As Good As It Gets [1997]

21 feb 2015

Okay... What I do is, I watch. Ever watch somebody who doesn't know you're watching them? An old woman sitting on a bus? Or kids going to school? Somebody just waiting, and you see this flash come over them. And you know immediately that has nothing to do with anything external because that hasn't changed. They're just sort of realer and more alive. You look at someone long enough, you discover their humanity.

People that talk in metaphors ought to shampoo my crotch. This is one of several cruel, yet memorable phrases said by Melvin Duvall (Jack Nicholson) during As Good As It Gets. A comedy with brains and one of the best films of the 90s, it is about people with absolutely nothing in common living under different circumstances, but for some reason their paths cross one day... and this is when the fun begins.

Melvin is one of a kind person who suffers from obsessive-compulsive disorder with all that implies. Anyone’s nightmare, he’s never afraid of telling the truth face to face. Despite his professional success (he’s a best-selling fiction author) loneliness is never far away from him. Nicholson does a perfect job and behind that hateful and hilarious mask, the vulnerability of the character surfaces from time to time, exactly when it is due. 

Melvin has a gay neighbor called Simon (Greg Kinnear) whose object of his affection is a tiny dog named Verdell (Jill The Dog). One evening, Simon gets brutally attacked while drawing a painting of some guy he picked up in the street. You know that Hollywood loves to represent gay men as victims of beatings, mistreating and diseases and this is not an exception at all. 

It seems to be that Simon was looking for love and company, not exactly for another model. Unfortunately, tragedy strikes and he ends up in the hospital in the worst condition after being assaulted by the model’s abettors. 

Simon’s best friend, Jack (the great Cuba Gooding Jr.), forces Melvin to take care of Verdell as a way to compensate for the way he has been treating him for years. Surprisingly the freaky almost-psychotic writer and an animal hater by all means, suddenly finds himself in love with the cute, little dog. Director James L. Brooks delivers his message in a subtle but powerful way: all you need to love someone is getting to know them a little bit more every day. You’ll be delighted with the pleasant nonjudgmental surprises you’ll find along the way.

Nevertheless, Melvin’s heart belongs to the tortured mother and busy waitress called Carol (Helen Hunt).  However, this is a nearly impossible romance as they are completely opposite. Carol’s son, Spencer (Jesse James) suffers from asthma and eventually Melvin offers to get billed for his quite expensive medical treatment.  The kid gets better and now the single mother has a lot of free time to spend

This doesn’t necessarily mean it is a good thing, of course. The lonely woman is so accustomed to being distraught most of the time, that this unexpected break only leads her to face her own condition. For every person out there this might be a great chance for a new start. For most people, though, it is a frightening moment.

Be as it may, Carol and Melvin paths intersect and they change each other’s lives. Both travel with Simon to Baltimore to ask his parents for financial help. He’s broke and facing a slow recovery from that vicious attack, but Carol’s friendship turns out to be the best palliative of all. Melvin gets jealous and makes all kinds of mistakes in order to conquer Carol’s heart. She eventually falls under the unusual charm of a man she used to dislike in a huge way and the OCD patient learns how to express his own feelings to make her feel good about herself.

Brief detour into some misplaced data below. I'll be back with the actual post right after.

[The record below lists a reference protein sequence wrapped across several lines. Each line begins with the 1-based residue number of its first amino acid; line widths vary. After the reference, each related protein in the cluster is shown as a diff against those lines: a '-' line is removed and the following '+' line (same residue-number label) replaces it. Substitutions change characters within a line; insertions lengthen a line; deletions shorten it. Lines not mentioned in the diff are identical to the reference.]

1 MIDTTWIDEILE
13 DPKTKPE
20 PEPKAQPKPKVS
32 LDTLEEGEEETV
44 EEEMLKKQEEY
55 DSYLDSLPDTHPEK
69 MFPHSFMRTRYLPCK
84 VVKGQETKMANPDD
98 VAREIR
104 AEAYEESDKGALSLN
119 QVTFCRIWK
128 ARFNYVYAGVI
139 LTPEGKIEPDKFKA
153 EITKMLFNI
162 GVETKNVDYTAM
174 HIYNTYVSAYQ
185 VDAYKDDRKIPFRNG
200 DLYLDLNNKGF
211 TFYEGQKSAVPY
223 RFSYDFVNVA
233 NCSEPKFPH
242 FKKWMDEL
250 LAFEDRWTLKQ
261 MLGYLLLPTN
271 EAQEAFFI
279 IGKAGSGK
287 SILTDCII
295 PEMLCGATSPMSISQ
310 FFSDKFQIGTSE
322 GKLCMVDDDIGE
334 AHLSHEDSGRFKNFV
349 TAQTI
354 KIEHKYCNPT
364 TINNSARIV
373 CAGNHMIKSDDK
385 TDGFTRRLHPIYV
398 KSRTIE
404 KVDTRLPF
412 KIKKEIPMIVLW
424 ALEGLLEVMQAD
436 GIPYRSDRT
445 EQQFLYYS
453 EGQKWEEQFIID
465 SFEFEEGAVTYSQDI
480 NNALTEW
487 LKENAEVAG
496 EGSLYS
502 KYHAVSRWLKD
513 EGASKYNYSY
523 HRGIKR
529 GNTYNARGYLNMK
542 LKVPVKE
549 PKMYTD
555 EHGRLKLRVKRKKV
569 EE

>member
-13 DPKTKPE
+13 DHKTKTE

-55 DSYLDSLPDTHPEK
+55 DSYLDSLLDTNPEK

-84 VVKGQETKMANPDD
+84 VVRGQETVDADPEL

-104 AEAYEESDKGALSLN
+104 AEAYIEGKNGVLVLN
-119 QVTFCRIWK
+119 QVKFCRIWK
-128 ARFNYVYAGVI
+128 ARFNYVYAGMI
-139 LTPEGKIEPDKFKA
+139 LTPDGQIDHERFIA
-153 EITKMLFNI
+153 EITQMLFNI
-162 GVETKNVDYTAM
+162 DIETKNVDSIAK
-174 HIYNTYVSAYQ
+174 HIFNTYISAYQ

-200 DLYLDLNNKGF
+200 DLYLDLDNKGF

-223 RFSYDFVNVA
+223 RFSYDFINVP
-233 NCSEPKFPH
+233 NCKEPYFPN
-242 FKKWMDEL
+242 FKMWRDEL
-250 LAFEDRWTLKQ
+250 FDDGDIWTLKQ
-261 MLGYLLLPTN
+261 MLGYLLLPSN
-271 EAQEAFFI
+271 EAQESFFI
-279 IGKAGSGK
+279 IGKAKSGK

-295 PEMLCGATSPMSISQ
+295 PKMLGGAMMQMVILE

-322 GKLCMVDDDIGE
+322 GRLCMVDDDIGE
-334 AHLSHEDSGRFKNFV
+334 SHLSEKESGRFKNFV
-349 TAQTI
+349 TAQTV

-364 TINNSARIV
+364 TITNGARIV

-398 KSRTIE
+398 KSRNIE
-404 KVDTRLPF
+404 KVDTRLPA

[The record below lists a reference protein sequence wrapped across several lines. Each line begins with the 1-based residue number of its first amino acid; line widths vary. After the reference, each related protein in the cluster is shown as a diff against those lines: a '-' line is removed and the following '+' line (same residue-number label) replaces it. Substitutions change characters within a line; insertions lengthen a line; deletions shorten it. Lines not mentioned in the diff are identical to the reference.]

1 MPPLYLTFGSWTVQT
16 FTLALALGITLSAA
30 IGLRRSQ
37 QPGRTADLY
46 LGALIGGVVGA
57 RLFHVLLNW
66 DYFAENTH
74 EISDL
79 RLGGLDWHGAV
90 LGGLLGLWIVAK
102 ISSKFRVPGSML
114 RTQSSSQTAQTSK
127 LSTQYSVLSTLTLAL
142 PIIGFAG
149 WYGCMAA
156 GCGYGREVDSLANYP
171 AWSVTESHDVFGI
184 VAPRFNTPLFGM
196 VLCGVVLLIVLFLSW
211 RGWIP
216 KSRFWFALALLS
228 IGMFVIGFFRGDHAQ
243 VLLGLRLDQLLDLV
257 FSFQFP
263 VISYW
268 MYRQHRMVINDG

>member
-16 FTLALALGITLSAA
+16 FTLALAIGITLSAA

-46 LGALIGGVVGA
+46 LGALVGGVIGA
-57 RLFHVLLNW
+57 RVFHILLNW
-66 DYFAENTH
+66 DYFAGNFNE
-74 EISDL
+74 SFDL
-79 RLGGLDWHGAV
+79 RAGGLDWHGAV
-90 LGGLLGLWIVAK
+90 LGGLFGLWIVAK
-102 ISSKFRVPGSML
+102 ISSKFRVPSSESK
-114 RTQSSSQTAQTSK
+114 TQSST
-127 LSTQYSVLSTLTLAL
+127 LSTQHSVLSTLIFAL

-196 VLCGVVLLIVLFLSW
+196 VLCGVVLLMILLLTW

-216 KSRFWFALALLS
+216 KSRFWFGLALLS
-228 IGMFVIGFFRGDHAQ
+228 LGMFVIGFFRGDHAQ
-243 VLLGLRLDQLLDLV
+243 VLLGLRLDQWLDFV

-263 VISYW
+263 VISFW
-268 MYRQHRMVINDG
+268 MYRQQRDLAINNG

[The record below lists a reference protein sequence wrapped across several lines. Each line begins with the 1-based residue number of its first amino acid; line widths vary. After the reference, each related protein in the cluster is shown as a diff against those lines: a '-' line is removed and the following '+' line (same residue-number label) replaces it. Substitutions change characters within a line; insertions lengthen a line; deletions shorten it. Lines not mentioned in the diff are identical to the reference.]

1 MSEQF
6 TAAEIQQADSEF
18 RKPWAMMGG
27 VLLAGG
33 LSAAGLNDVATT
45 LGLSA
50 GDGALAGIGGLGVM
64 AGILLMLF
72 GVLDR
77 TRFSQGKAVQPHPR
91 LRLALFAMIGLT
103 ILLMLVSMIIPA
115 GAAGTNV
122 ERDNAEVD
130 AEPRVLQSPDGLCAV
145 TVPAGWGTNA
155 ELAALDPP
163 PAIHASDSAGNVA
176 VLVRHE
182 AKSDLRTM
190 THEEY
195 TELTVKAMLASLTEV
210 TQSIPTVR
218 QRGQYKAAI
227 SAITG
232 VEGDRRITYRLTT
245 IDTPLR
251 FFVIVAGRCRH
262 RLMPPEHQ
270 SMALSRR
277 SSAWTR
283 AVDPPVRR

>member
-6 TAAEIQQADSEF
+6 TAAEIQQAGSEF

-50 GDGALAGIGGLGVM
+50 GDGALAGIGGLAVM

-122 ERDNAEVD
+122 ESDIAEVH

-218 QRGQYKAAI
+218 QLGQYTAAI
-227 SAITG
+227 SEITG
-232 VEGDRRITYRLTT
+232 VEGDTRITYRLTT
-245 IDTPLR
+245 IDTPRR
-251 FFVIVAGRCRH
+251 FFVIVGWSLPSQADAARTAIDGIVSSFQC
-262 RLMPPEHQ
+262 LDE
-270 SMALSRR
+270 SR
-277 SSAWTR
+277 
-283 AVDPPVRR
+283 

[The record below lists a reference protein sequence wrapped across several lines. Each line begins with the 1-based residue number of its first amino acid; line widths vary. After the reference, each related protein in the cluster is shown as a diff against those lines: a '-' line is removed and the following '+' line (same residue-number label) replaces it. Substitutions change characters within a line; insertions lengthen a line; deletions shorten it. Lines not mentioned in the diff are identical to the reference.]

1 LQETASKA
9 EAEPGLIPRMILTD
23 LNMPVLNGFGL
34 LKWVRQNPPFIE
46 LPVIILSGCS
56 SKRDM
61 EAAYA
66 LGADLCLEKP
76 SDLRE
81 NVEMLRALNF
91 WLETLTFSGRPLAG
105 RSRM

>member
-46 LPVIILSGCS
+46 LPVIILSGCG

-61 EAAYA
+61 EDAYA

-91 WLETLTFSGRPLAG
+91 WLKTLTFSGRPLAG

Fortunately, As Good As It Gets is not the typical romantic Hollywood movie. It has a tinge of harsh realism, but at the same time is a captivating an extremely enjoyable experience. Jack Nicholson, Helen Hunt and Greg Kinnear performances are flawless and we can’t forget other great talents like Lupe Ontiveros, Shirley Knight and Harold Ramis

As Good As It Gets is an ode to tolerance, love and understanding. In a very sharp way, it shows how people can learn to get along with each other despite their differences and dissimilar points of view. There is some sentimentalism involved, of course, especially in the sequence when Simon finds out that Melvin had taken him in. The homophobic and misanthropic author finally opens his heart and realizes that we all are one. That feeling goes beyond age, race or sexual orientation. In that moment Simon says to him “I love you”. But such statement has no romantic nature at all. It is a way of saying “I celebrate your humanity. I see you and I appreciate you. And I feel happy because we can live with each other in peace, no matter how different we are”. 

Hans Zimmer never fails, of course, and this time the score reflects the movie’s great spirit in a very touching way. Actually Up’s score (2009) seems to be heavily inspired by this one. Don’t you think so?


It is time to enjoy this brilliant movie one more time and dream about your perfect life. If an extravagant guy with OCD can find happiness and contentment thanks to movie magic, then we can overcome anything. And what is better than having your best friend, a beloved pet and the love of your life next to you every day? Indeed, this is as good as it gets.

“You make me want to be a better man”Melvin Udall-

February 21, 2015

As Good As It Gets
USA, 1997
TriStar Pictures
Produced by James L. Brooks, Bridget Johnson, Kristi Zea
Directed by James L. Brooks
Screenplay by Mark Andrus, James L. Brooks
Starring Jack Nicholson, Helen Hunt, Greg Kinnear, Cuba Gooding Jr., Shirley Knight, Harold Ramis, Lupe Ontiveros, Yeardly Smith, Jesse James, Jill The Dog
Cinematography: John Bailey
Music by Hans Zimmer

21 feb 2015